Nina Powell was 6 years old in 1848 when she wanted her kisses included in family letters, and she wanted them clearly labeled so that the recipients could find them and know which was which. This became a sweet and tangible way for little Nina to participate in the letters.
This began when her sisters Rebecca and Minna were sent from Leesburg to Gloucester County to visit extended family. Their mother would end each letter by sending the family's love and kisses. Yet, Nina wanted hers to be included literally, and for each one to be marked and labeled. In the example shown here, we can see that the kiss on the left is labeled, "John's kiss," and the one on the right is, "Sister Becca's kiss." John was their two year old first cousin (the son of Aunt Rebecca Lloyd Tabb and her husband Dr. Prosser Tabb of Gloucester County).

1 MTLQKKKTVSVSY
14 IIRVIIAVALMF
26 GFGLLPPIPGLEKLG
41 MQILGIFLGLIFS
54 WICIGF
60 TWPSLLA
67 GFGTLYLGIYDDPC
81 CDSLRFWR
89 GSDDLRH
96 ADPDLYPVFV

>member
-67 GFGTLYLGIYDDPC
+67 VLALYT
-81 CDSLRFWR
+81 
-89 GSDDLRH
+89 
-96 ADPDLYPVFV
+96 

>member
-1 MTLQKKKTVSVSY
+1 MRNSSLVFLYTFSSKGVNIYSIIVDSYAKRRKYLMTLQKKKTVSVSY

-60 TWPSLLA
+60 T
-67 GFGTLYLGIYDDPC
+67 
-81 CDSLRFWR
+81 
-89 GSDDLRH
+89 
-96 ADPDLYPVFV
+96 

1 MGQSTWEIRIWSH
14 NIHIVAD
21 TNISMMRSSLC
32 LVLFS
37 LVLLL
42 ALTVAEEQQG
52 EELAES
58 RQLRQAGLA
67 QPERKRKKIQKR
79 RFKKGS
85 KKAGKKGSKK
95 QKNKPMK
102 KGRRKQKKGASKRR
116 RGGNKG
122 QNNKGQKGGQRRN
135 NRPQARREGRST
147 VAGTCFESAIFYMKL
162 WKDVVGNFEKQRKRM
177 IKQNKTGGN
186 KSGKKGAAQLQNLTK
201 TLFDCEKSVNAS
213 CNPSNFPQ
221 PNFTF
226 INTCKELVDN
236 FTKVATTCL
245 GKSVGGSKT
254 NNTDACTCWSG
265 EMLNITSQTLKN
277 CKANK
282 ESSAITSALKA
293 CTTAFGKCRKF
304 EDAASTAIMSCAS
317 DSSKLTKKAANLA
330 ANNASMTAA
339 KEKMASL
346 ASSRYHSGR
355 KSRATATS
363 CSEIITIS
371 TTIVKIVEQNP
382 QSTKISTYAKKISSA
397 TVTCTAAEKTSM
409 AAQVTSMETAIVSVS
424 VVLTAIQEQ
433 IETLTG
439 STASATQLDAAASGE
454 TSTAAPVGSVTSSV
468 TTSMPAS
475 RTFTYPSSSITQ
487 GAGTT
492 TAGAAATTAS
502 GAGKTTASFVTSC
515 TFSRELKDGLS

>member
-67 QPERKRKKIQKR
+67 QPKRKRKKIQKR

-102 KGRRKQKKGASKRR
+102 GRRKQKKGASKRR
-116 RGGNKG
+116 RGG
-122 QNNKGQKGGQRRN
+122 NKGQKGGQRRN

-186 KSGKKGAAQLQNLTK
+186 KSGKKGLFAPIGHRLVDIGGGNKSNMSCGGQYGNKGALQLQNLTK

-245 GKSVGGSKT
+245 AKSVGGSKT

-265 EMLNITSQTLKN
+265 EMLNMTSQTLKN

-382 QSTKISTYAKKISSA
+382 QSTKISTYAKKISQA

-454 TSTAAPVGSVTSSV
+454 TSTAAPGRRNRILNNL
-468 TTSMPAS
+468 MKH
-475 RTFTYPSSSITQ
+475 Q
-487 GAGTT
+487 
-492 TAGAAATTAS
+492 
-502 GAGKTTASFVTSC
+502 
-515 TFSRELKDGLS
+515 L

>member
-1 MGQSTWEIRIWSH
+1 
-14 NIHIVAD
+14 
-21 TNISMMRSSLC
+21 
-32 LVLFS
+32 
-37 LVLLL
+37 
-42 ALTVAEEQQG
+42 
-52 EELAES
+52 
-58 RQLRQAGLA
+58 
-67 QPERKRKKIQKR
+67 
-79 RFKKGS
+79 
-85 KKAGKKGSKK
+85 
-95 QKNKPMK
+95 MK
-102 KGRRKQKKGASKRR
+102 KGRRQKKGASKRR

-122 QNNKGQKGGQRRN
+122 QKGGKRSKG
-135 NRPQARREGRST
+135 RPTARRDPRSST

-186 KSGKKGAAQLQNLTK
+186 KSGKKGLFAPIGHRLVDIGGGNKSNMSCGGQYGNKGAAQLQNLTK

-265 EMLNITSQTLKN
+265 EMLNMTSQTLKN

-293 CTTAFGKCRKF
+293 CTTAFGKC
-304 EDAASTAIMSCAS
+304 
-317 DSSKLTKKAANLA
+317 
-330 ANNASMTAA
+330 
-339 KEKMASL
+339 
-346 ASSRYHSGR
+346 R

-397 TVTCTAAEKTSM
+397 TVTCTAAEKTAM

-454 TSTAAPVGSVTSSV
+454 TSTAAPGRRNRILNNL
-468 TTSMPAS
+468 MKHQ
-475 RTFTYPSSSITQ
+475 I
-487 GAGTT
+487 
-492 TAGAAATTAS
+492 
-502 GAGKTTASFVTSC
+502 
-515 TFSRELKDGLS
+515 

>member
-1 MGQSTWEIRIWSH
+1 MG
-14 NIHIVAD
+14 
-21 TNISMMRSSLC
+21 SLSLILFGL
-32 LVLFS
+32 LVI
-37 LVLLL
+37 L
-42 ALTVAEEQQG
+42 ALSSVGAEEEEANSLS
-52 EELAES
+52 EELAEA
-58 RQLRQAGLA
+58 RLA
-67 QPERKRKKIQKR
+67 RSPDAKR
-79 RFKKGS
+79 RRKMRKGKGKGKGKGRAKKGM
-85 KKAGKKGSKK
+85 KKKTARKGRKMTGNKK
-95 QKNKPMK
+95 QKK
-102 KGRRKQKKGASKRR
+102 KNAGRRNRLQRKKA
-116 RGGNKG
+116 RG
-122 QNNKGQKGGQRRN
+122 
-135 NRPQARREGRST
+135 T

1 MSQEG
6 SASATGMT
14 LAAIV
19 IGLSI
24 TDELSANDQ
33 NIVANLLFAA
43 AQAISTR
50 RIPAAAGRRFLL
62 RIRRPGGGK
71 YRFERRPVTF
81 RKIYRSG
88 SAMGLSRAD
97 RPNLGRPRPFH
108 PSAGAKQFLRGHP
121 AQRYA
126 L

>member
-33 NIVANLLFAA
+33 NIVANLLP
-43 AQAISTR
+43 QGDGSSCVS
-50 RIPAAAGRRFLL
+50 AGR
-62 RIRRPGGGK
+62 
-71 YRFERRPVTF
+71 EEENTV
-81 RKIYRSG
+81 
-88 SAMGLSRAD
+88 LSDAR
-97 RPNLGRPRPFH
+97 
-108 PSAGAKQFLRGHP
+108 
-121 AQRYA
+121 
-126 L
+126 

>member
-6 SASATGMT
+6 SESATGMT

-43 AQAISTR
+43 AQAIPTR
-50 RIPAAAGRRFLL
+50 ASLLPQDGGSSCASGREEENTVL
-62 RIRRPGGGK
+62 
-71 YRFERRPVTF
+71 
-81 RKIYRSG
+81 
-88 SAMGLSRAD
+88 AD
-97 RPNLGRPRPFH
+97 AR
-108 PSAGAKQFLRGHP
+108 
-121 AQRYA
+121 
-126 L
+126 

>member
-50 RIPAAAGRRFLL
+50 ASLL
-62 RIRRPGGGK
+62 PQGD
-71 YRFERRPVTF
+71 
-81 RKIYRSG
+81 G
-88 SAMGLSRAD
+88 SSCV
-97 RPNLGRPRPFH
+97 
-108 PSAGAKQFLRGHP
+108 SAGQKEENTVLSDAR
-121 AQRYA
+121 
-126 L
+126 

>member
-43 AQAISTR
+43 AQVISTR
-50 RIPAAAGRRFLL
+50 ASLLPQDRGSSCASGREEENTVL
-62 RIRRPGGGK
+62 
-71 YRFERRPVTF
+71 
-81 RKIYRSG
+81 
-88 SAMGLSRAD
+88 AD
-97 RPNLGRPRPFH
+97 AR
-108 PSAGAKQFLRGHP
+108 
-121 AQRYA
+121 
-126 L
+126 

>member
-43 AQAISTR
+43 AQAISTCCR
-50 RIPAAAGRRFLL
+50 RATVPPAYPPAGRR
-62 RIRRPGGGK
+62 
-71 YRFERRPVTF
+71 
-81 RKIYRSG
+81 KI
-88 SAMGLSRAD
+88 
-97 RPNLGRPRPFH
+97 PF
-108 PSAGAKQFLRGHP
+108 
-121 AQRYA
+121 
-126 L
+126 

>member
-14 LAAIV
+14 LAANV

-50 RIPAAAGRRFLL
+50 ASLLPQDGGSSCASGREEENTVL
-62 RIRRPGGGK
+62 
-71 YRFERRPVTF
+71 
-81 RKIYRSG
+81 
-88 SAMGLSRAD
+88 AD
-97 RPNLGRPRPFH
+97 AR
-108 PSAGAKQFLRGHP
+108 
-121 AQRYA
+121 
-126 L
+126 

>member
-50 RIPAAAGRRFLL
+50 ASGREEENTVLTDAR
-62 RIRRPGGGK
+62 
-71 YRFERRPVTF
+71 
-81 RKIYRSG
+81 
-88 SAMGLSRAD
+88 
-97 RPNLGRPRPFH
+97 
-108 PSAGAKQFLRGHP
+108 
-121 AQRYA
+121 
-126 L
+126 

In return, Nina began to look for kisses back to her in the letters arriving at the house. In one letter dated November of 1848, Mrs. Powell writes, "Nin hunts all over the letters for kisses & when she does not find any, she says 'I reckon they think I’ve had enough'."
More example kisses that were sent and received are included below. These sweet kisses are almost 170 years old.
Images courtesy of the Powell Family Papers, Special Collections Research Center, Swem Library, William and Mary.